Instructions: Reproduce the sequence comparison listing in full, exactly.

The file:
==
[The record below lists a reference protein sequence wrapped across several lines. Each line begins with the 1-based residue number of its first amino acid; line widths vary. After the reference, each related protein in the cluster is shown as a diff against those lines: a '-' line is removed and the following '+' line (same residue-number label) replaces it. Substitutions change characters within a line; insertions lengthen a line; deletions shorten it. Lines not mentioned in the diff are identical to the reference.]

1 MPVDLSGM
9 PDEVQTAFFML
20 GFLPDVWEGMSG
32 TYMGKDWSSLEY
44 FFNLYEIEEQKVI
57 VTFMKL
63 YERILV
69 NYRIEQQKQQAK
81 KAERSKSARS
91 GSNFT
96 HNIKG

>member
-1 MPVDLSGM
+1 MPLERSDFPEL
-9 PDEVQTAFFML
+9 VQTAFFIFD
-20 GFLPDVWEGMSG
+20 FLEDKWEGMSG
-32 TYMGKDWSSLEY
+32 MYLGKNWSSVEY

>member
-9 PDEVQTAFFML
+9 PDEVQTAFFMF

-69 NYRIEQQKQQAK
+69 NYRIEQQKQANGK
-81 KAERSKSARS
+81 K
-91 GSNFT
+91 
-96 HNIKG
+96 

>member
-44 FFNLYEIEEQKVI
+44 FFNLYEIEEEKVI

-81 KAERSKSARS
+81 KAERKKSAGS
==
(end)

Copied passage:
[The record below lists a reference protein sequence wrapped across several lines. Each line begins with the 1-based residue number of its first amino acid; line widths vary. After the reference, each related protein in the cluster is shown as a diff against those lines: a '-' line is removed and the following '+' line (same residue-number label) replaces it. Substitutions change characters within a line; insertions lengthen a line; deletions shorten it. Lines not mentioned in the diff are identical to the reference.]

1 MPVDLSGM
9 PDEVQTAFFML
20 GFLPDVWEGMSG
32 TYMGKDWSSLEY
44 FFNLYEIEEQKVI
57 VTFMKL
63 YERILV
69 NYRIEQQKQQAK
81 KAERSKSARS
91 GSNFT
96 HNIKG

>member
-1 MPVDLSGM
+1 MPLERSDFPEL
-9 PDEVQTAFFML
+9 VQTAFFIFD
-20 GFLPDVWEGMSG
+20 FLEDKWEGMSG
-32 TYMGKDWSSLEY
+32 MYLGKNWSSVEY

>member
-9 PDEVQTAFFML
+9 PDEVQTAFFMF

-69 NYRIEQQKQQAK
+69 NYRIEQQKQANGK
-81 KAERSKSARS
+81 K
-91 GSNFT
+91 
-96 HNIKG
+96 

>member
-44 FFNLYEIEEQKVI
+44 FFNLYEIEEEKVI

-81 KAERSKSARS
+81 KAERKKSAGS